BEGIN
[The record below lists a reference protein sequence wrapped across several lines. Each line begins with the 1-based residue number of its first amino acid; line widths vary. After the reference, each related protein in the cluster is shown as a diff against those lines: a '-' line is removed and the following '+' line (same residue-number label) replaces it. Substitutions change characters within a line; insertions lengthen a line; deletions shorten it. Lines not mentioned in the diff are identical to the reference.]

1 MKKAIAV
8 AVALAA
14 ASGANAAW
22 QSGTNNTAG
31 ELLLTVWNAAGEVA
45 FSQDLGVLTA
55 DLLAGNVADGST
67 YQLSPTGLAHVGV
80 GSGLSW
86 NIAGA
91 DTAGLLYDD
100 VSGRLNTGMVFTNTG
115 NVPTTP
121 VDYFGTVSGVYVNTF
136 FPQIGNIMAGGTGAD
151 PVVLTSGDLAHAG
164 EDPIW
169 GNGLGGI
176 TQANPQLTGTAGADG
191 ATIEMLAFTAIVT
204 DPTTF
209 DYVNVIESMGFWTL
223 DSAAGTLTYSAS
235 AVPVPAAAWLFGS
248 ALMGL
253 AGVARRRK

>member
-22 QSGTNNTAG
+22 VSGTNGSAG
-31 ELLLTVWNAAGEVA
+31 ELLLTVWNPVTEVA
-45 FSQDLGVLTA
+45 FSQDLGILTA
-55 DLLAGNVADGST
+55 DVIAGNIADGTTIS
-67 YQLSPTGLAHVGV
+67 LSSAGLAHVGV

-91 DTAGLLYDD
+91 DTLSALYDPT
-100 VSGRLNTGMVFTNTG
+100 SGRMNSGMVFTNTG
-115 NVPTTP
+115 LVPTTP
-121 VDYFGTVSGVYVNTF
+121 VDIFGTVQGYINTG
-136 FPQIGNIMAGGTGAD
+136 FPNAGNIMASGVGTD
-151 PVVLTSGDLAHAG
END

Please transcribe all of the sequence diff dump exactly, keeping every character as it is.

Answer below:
[The record below lists a reference protein sequence wrapped across several lines. Each line begins with the 1-based residue number of its first amino acid; line widths vary. After the reference, each related protein in the cluster is shown as a diff against those lines: a '-' line is removed and the following '+' line (same residue-number label) replaces it. Substitutions change characters within a line; insertions lengthen a line; deletions shorten it. Lines not mentioned in the diff are identical to the reference.]

1 MKKAIAV
8 AVALAA
14 ASGANAAW
22 QSGTNNTAG
31 ELLLTVWNAAGEVA
45 FSQDLGVLTA
55 DLLAGNVADGST
67 YQLSPTGLAHVGV
80 GSGLSW
86 NIAGA
91 DTAGLLYDD
100 VSGRLNTGMVFTNTG
115 NVPTTP
121 VDYFGTVSGVYVNTF
136 FPQIGNIMAGGTGAD
151 PVVLTSGDLAHAG
164 EDPIW
169 GNGLGGI
176 TQANPQLTGTAGADG
191 ATIEMLAFTAIVT
204 DPTTF
209 DYVNVIESMGFWTL
223 DSAAGTLTYSAS
235 AVPVPAAAWLFGS
248 ALMGL
253 AGVARRRK

>member
-22 QSGTNNTAG
+22 VSGTNGSAG
-31 ELLLTVWNAAGEVA
+31 ELLLTVWNPVTEVA
-45 FSQDLGVLTA
+45 FSQDLGILTA
-55 DLLAGNVADGST
+55 DVIAGNIADGTTIS
-67 YQLSPTGLAHVGV
+67 LSSAGLAHVGV

-91 DTAGLLYDD
+91 DTLSALYDPT
-100 VSGRLNTGMVFTNTG
+100 SGRMNSGMVFTNTG
-115 NVPTTP
+115 LVPTTP
-121 VDYFGTVSGVYVNTF
+121 VDIFGTVQGYINTG
-136 FPQIGNIMAGGTGAD
+136 FPNAGNIMASGVGTD
-151 PVVLTSGDLAHAG